Posts Tagged ‘nominating committee’

Board Term Limits–The Kindest Cut of All?

Wednesday, May 15th, 2013

By Brian Taylor Goldstein, Esq.

Dear Law and Disorder:

We are a small non-profit that runs a performing arts center. In up dating our by-laws, its been recommended that we establish term limits for our directors and officers, as well as a formal nominating committee. Do we really need such formalities? We’re very small and don’t have any other committees. Can’t the board itself select its own members and officers? And it seems a mistake to force directors to leave when they are willing to continue to serve on our board. What do you recommend to your clients?

While I am a strong advocate of fixed terms, I never recommend term limits for board members. Why? Because among the most challenging aspects of running a successful non-profit is finding and keeping healthy board members who, whether through wealth, work, or wisdom (or a rare combination of all three), contribute to the success and productivity of the organization. Once you are lucky enough to find then, the last thing you want to do is force them to leave! However, at the same time, you need to have a mechanism through which malignant board members can be removed. Such members, if left to metastasize, can quickly chase all the healthy ones away, burn out the staff, and poison the entire operation. Fixed terms without term limits provide you with the best of both worlds.

Let’s say, for example, that the by-laws provide that each board member serves a term of 2 years. At the end of each board member’s term, the nominating committee is required to review the board member and recommend either that the board member be invited to serve another term or be invited to exit. By having terms, but no term limits, there is no limit to how many terms a board member can serve, but there is also a fixed time after which every board member’s service can be reviewed. While you can pick any term length you want, I usually recommend no longer than 2 – 3 year terms for board membership. (Anything longer and you start losing the effectiveness of early detection and prevention!) There are also ways to stagger terms so that not everyone on the board is up for renewal at the same time.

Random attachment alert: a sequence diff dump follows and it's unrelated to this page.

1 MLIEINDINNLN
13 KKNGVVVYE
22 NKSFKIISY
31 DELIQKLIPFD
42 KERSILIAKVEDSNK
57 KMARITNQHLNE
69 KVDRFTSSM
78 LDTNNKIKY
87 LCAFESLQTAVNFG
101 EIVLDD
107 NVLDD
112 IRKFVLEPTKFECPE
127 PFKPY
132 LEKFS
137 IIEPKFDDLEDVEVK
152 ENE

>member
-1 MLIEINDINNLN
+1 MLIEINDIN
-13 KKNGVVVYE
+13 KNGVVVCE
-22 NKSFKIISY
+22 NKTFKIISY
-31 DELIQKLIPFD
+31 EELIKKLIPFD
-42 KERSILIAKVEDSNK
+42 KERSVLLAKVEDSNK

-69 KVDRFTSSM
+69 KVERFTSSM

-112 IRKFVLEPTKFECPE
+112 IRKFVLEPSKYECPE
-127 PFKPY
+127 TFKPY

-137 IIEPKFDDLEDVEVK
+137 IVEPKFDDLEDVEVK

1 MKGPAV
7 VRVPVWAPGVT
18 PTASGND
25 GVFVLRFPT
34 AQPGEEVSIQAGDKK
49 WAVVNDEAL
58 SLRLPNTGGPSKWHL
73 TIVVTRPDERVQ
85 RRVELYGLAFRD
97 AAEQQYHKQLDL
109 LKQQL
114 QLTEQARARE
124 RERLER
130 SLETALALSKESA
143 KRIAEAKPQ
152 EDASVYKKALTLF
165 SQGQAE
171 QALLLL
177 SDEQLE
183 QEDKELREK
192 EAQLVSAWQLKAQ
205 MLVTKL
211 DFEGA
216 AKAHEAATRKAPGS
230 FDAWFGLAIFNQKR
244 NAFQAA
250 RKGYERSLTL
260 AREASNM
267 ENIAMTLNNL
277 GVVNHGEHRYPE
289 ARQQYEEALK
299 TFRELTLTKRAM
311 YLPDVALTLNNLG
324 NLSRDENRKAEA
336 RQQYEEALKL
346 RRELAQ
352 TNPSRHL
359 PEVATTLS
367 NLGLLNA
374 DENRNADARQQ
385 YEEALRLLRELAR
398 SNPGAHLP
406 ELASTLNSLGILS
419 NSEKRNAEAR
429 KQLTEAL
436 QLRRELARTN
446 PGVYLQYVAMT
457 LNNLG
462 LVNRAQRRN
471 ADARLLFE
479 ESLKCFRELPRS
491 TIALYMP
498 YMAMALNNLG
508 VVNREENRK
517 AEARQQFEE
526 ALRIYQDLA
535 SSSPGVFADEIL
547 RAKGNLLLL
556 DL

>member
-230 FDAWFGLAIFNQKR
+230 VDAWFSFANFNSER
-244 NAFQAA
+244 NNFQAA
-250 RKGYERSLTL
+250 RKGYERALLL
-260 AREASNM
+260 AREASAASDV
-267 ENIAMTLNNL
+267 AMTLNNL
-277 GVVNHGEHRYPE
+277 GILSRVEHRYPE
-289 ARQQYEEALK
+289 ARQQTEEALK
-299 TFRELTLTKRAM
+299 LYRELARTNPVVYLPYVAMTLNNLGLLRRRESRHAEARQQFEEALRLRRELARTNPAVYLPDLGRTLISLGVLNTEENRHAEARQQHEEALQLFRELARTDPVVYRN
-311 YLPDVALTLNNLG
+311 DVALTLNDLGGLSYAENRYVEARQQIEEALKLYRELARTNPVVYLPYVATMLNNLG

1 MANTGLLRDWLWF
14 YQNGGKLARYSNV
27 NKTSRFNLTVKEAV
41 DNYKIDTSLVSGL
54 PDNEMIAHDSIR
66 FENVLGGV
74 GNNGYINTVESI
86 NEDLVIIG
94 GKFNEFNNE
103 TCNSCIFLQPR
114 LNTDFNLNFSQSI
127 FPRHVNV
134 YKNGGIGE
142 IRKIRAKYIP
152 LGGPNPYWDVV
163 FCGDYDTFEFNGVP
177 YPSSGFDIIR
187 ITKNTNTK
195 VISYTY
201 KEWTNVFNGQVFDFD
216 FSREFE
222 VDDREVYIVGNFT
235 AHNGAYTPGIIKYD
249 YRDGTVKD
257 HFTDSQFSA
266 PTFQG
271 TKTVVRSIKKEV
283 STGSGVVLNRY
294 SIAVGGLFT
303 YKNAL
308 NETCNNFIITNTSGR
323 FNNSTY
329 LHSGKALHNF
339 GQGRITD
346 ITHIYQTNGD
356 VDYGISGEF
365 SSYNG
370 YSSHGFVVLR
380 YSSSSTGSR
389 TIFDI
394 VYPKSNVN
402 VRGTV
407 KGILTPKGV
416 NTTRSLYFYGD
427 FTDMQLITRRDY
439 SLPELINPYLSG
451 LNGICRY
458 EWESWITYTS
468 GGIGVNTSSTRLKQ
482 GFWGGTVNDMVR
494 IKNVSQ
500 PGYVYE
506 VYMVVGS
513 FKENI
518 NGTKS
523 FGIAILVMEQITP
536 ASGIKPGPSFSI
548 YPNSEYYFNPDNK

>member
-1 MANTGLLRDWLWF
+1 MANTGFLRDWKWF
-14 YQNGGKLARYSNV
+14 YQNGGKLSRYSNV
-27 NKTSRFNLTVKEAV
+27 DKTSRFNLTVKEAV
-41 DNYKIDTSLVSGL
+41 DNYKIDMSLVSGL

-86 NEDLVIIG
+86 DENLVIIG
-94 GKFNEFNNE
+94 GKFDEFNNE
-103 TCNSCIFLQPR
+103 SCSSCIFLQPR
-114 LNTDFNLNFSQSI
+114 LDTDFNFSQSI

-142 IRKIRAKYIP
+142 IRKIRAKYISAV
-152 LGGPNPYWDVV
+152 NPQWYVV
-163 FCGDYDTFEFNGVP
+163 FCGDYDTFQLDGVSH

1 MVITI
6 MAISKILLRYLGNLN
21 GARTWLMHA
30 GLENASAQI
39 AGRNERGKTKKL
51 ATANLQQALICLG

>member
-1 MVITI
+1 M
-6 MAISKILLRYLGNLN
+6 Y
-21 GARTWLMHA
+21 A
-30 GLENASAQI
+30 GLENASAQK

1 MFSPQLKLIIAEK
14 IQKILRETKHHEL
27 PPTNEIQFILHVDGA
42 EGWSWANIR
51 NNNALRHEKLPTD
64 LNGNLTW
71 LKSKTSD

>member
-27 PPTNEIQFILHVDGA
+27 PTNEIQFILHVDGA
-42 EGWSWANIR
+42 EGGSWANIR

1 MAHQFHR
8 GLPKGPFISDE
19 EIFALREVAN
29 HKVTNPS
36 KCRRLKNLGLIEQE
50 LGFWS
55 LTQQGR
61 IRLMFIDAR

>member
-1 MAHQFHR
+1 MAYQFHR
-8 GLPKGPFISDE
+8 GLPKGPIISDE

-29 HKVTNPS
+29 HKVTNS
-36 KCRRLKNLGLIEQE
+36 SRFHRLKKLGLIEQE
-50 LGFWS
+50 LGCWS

Term limits for officers, on the other hand, can be more appropriate. Why? Because with no term limit, even a beloved president or board chair can quickly become a feared dictator that no one wants to cross, or, just as worse, a benevolent, but ineffective leader who spurns all attempts at growth or change. At the end of the president’s term, he or she can still serve on the board, but no longer gets to wield the mace of supreme authority. Also, in my experience, I have also found that the people you most want to serve as board president or chair will be those who do not want to serve more than a year whereas those you want to avoid are those who are looking for a life-time appointment.

As for whether or not you need to have a formal nominating committee, its a recommended practice to have the formality of a separate nominating committee—if not at first, then certainly as your board gets bigger. The nominating committee does not make the actual decisions, but, rather, makes recommendations to the board of whether or not to ask existing board members to renew their terms, as well as reviews and makes recommendations for the nomination of new board members. While the board is always able to accept or decline such recommendations, having a nominating committee allows a forum for such discussions to be “hashed out” other than in a full board meeting. This has the advantage of avoiding potentially awkward situations. First, imagine a scenario where a board member has nominated a “close friend” to serve on the board, but who may not be a good choice for the board. Having such a frank discussion is easier “in committee” than in the presence of the board member. Similarly, when reviewing the renewal of existing board members, its usually easier to have a more open and honest assessment, including key staff input, without having the entire board present. Like all committee work, its also a more efficient use of the board’s time to have committees make recommendations and reports rather than bog down the entire board with every decision. Lastly, a separate nominating committee can potentially prevent a small board from evolving into a dictatorship where only a few members dominate everything.

By-laws, like strategic plans and business plans, are not commandments fixed in stone, but, rather, should be approached as living, breathing, and malleable tools that provide structure as well as flexibility. When thinking of by-laws, you not only need to think of current operations, but creating mechanisms for growth. Even though your board may now be small, you want think big. Similarly, even though your board may currently be one big happy family, you want to think of the future when, like all families, everyone inevitably starts to get one everyone else’s nerves.


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